SOCCER PREVIEW: Peninsula College men defend first NWAACC championship

PORT ANGELES — It would appear the Peninsula College men’s soccer program is running out of room to grow.

A year after winning their first NWAACC soccer championship, the Pirates are a day away from hosting their first match at freshly minted Sigmar Field — a sparkling $1.4 million artificial turf complex that opened to the community use last spring.

The team began its preseason last weekend with a two-day tryout that drew a school-record 47 players from four continents.

And even after paring that number down to 39, including 18 sophomores, head coach Andrew Chapman still had enough athletes left for a 12-man “reserve squad” composed of redshirts.

“We’re going to have some people that aren’t going to be too happy about playing time,” said Chapman, lamenting the one issue with his program’s apparent glut of talent. “But I think the competition is good.

“When players realize that someone is still pushing and trying to take their spot, if they want it they still have to continue to compete every practice and every game. That’s going to help us in the long run.”

It already has.

With the University of Victoria set to visit Sigmar Field on Monday at 1:30 p.m., it might be hard to tell which squad is the community college team.

After all, the visiting Vikes’ full squad of 30 is only slightly larger than Peninsula’s active roster — set at 27 once cuts and reserve squad assignments were made earlier this week.

There’s reason to believe the talent level may not be as disparate as in years past either.

Not only do the Pirates bring back nearly all of the key players from last year’s championship team (13-3-4 overall), they also boast a boatload of athletic freshman from around the globe.

Among the returning starters is leading goal scorer and playmaker, Miguel Gonzalez, who broke a single-season school record with 15 goals last season and is six away from breaking Ernest Boham’s career mark (20).

The quick, diminutive Yelm product is one of nine returning sophomores who started in the Pirates’ championship game victory over Highline last November.

That also includes goalkeeper Jared Wilson (seven shutouts), midfielder Tyler Hindmarch (five goals, two assists) and defender Jeff Mullen (three assists), each of whom was named an NWAACC All-Star.

“This team is more talented I think [than last year],” said Gonzalez, who also had a team-high four assists last year and was named NWAACC South-West Division co-MVP.

“It’s more of a complete team.

“We’re strong throughout the field. Last year we had some weaknesses in some spots, but this is more complete.”

Of course, that could work against the incumbent sophomores in a way.

Newcomers like Brazilian goalkeeper Guilherme Avelar, Irish striker Dean Gaynor and midfielder Daniel Gonzalez of Yelm (Miguel’s brother) are sure to give their returning counterparts a run for playing time.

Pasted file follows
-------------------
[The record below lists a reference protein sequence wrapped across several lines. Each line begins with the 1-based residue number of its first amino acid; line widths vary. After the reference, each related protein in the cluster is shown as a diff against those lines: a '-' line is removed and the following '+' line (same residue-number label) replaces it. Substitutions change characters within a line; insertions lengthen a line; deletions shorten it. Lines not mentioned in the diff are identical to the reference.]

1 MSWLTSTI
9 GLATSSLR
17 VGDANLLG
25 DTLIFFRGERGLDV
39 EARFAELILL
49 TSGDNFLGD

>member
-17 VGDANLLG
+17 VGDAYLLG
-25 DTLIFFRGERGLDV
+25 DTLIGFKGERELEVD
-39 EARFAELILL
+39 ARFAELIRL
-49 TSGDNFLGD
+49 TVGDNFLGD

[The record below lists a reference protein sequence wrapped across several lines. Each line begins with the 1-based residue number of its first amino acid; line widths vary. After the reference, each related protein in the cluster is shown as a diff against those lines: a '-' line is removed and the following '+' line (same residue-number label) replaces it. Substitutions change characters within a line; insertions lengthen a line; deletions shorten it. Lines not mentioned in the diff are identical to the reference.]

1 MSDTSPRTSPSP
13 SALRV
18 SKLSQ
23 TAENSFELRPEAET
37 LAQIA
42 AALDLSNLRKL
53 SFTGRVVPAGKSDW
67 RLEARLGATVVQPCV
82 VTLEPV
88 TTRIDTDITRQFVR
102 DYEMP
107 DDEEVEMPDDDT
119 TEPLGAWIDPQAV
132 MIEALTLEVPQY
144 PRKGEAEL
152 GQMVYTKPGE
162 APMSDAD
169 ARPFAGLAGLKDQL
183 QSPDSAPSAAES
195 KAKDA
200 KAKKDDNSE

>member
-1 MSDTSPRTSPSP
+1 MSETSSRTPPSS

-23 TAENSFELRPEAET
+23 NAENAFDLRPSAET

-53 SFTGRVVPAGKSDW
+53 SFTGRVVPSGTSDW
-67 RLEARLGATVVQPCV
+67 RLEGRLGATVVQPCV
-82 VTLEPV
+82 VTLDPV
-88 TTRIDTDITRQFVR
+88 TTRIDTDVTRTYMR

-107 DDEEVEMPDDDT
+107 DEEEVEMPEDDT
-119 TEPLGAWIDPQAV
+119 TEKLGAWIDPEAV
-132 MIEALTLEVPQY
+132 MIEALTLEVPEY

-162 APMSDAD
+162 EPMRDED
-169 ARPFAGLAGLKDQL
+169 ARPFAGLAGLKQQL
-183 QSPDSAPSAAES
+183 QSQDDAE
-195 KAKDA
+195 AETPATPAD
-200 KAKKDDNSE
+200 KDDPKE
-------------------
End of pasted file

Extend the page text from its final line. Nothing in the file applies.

That level of in-team competition is exactly what has made the Pirates such a force during their six-year run as an NWAACC playoff team.

“It just makes us play even harder,” said team captain Yan Gioseffi of Brazil, one of 11 international players on the Pirates’ active roster.

“If there is someone good on the bench sitting waiting for a spot, you [are] just going to be there fighting for a spot.

“You just got to play harder and harder.

“That’s what it feels like.”

According to Chapman, the entire construction of his program is simply an emulation of what he had observed on the national soccer scene.

Upon showing up on the Port Angeles campus in 2003, and seeing his Pirates struggle to a 1-16-1 record, the former Eastern Washington University assistant went about the process of slowly building the Pirates into what they are now.

He has worked in the community to grow the sport, holding clinics for players and coaches.

He established pipelines of talent in Alaska, Oregon and Washington state.

And he has developed a stability within the program that has led to more players sticking around each year.

That work has paid off greatly the past four seasons as the Pirates have gone 53-20-14 overall with three division titles, three NWAACC Final Four appearances and, of course, one NWAACC title.

“We were looking at what are some of the better community colleges in the nation — not just in the NWAACC, but in the nation itself — and what they do,” Chapman said.

“We decided [to focus on] how do we go out and we compete with that program and beat that program?

“Now we’ve been making those steps, and we actually think we have pretty much closed that down in the national junior colleges.

“Our next step is, now, how do we beat and compete with the four-year schools?

“Why can’t we play a game against them and go head to head?’

“We have UVic here, and we’ve never beaten them, and we think we have a pretty good chance.”

It’s a new challenge for a program that is always on the lookout for one.

When it comes to the Pirates and their coach, there’s always something more to prove. And there’s always more room to grow.

“We won the championship last year, but you’re never always fine, you always have to learn something,” Gioseffi said. “We’re never comfortable.

“We won. We want it again, and we’re going to fight for this again.

“We always want more.”

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